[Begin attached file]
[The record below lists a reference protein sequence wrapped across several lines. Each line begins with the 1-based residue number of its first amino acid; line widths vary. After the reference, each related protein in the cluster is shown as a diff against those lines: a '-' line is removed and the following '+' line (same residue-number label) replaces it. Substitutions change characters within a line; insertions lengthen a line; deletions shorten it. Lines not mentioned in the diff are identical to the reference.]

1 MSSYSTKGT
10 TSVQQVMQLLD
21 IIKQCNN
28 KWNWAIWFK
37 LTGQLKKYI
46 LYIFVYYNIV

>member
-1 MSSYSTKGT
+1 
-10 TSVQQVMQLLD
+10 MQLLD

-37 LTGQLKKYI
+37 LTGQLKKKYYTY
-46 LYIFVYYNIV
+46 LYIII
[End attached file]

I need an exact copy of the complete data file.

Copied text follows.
[The record below lists a reference protein sequence wrapped across several lines. Each line begins with the 1-based residue number of its first amino acid; line widths vary. After the reference, each related protein in the cluster is shown as a diff against those lines: a '-' line is removed and the following '+' line (same residue-number label) replaces it. Substitutions change characters within a line; insertions lengthen a line; deletions shorten it. Lines not mentioned in the diff are identical to the reference.]

1 MSSYSTKGT
10 TSVQQVMQLLD
21 IIKQCNN
28 KWNWAIWFK
37 LTGQLKKYI
46 LYIFVYYNIV

>member
-1 MSSYSTKGT
+1 
-10 TSVQQVMQLLD
+10 MQLLD

-37 LTGQLKKYI
+37 LTGQLKKKYYTY
-46 LYIFVYYNIV
+46 LYIII